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ArmstrongParkProject

TO DO:

Fencing

Berm

plantings?

Watering system

(temporary, long-term)

Screening

use bamboo where?

Keyline Swales

Veggie Garden

Plant list to accompany sketches. Notes:

  • Roadway access is yet to be determined. Design will ‘shuffle’ accordingly. The roadway can be planted with robust plants such as alfalfa, buckwheat, etc., that can be occasionally driven over.
  • Yurt site may need to be moved.
  • Pond/Cistern is yet to be decided as well, but can be worked into the design.
  • Water will flow from the highest point on the property towards the Southeast. With swales shaped to direct the flow of water, the water can be held on the landscape and many plants can make use of it. This may be especially useful if the bi-monthly coy pondwater was pumped to flow from this high point as well.

North Hedge: Considerations are for a hedge that deer will not jump over, but that is low enough to still allow light into the garden. Also, parking will be occasionally necessary on the southern side of the fence. This can be low-impact if marked with pavers for tire-lines only. Roses, native and otherwise High Oregon Grape Yarrow Gooseberries Lupine Lomatium Vetch Fennel, or other carrot-family attractants for beneficial insects

Entry: Low enough to allow a welcoming vista from the road to the house. Good solar aspect but may be subject to deer browse. Asparagus Strawberries Kinnickinick Apple espalier Nodding Onion

Herb/Flower Beds: Perennials within easy access of the house. This includes kitchen herbs, medicinals, edible flowers, etc. Occasionally some plants may be dug up for harvesting and dividing, but these beds will remain productive and easy-to-maintain all year long. The southern-most bed will have sun-lovers and the plants will be increasingly shade-tolerant species as the bed moves north. Sage Borage Oregano Rosemary Chives Marjoram Thymes Lavatera Violets Daylily Oca Evening Primrose Echinacea Catnip Calendula Savory Parsley Poppies Perennial Onions Rhubarb Valerian, etc!.........

Annual/ Polyculture Beds: Southern-most production of vegetables. Some of the beds will be replanted every year on crop rotation. Others will be in perennial polyculture, reseeding themselves with vegetables that do well under those conditions. Even the annuals that are rotated can use companion and space-saving techniques (3 sisters: corn, beans, squash. Cucurbits on trellis, etc). Sunflowers grown near the greenhouse can moderate the temperature in high summer and also be easily netted to protect crop from birds. Greenhouse can be used for greens in winter and generally extending the season. Composting piles will also be in this general vicinity Examples: ¬Annual Crops Perennial Polyculture Tomatoes Leeks Corn Greens Beans Brassicas Squash Celery Basil Strawberries Root crops Nasturtiums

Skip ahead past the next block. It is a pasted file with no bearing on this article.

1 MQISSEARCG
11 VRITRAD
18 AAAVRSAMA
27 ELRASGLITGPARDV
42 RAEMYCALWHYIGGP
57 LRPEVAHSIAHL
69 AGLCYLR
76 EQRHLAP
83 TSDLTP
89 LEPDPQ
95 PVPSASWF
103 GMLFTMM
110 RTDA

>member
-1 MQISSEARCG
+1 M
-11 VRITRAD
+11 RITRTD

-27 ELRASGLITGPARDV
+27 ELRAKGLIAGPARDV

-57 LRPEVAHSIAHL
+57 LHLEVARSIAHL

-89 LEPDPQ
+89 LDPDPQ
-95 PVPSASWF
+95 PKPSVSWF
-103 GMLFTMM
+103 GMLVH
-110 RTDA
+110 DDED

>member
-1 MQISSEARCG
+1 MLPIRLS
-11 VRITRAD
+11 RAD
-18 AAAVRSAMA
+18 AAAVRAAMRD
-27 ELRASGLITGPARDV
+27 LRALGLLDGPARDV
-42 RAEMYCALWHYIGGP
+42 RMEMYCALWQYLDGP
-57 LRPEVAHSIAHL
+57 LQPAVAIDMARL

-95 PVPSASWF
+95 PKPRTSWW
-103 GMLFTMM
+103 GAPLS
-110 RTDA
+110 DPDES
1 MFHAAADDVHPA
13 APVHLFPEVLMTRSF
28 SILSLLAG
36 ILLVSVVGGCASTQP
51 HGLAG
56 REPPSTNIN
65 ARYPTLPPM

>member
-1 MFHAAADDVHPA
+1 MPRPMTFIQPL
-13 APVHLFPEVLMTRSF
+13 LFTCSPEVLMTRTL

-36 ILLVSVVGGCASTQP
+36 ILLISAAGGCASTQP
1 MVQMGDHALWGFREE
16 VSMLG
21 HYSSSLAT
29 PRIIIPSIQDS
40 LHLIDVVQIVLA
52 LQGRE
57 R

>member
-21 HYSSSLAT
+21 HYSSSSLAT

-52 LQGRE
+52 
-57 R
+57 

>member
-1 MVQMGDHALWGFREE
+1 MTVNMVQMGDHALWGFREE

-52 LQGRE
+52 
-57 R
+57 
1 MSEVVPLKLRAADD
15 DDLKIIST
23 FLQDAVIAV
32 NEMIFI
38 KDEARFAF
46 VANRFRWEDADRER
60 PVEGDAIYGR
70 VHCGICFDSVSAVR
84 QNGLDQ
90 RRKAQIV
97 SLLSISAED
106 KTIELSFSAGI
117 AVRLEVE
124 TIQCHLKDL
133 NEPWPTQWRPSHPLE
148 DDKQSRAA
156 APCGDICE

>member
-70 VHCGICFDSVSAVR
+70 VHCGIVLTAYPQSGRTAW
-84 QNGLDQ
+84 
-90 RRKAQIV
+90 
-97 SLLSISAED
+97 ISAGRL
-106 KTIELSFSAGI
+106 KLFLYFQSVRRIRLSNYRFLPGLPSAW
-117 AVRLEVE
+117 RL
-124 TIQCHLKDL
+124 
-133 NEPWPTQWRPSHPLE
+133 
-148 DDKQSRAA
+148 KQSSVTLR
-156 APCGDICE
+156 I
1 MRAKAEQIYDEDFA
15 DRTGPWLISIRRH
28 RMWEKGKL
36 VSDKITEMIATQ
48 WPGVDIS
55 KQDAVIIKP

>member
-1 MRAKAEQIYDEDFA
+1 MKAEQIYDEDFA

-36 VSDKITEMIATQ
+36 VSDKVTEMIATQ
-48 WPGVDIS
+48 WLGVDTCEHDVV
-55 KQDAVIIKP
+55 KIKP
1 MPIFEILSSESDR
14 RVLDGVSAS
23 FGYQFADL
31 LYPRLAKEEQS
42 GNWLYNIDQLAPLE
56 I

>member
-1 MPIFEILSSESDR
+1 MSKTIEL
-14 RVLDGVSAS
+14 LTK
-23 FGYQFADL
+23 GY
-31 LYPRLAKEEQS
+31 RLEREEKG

Small Fruit Tree Guilds: These can be scattered throughout the annual garden so they will get plenty of sunlight, but be on dwarf rootstock to allow light for the vegetables. The ‘guilds’ will be made up of complimentary plants too many to name here. Apples Pawpaws Peach Pear Plums Persimmon Fig Mulberry Medlar Dogwood

Low/Wet Area: This area on the Southwest side of the garden will be a perfect place for plants who like wetter conditions, but also sunlight. As this is also the border of the property, many of these plants can serve as a hedge to keep deer out. There are wetter spots and, as elevation climbs, drier spots. Blueberries Mints Bamboo High-bush Cranberry Cow-parsnip Willows, basket Salmonberry Currants Ferns Devil’s Club Thimbleberry Huckleberries

Food Forest: This is a big area extending from the back of the sunlit annual garden to nearly the north end of the property. As the beds move to the north the tree and berry varieties will get more and more shade tolerant. The trees will also be on semi-dwarf or standard rootstocks. There also may be archways and trellises for the vines, and the shape of these plantings will encourage nooks and ‘outdoor rooms’ each of a different personality. This also includes south-side berm plantings Apple Walnut Loquat Elderberry Plum Aronia berries Currant Amelanchier Almond Sea buckthorn Hazel/Filberts Kiwi Sugar Maple Goumi Blackberry Grape Rasberries Autumn Olive Cascara Fava Beans

North/West Hedge: This hedge will serve as a screen in the drier areas to the west and along the whole north side. These trees get bigger and provide shade and habitat. They may need to be harvested in the event of more pipeline work in the future. Some will require more sun to get established than others Red Cedar Bigleaf Maple Sitka Spruce Incense Cedar W. Hemlock Garry Oak Yew Elderberry Chestnut

Shade Garden: This area on the northside of the berm will consist of mostly natives that provide food and medicine. Salal Wild ginger Ferns Huckleberry Queen’s cup Woodland Strawberry

Sprout Garden: This will be a garden that may be incorporated within the gasline- fenced area or elsewhere, with a fence of it’s own It will provide seeds for sprouting. Quinoa Wheat Buckwheat Oats Alfalfa Millet

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Page last modified on September 07, 2006, at 04:30 PM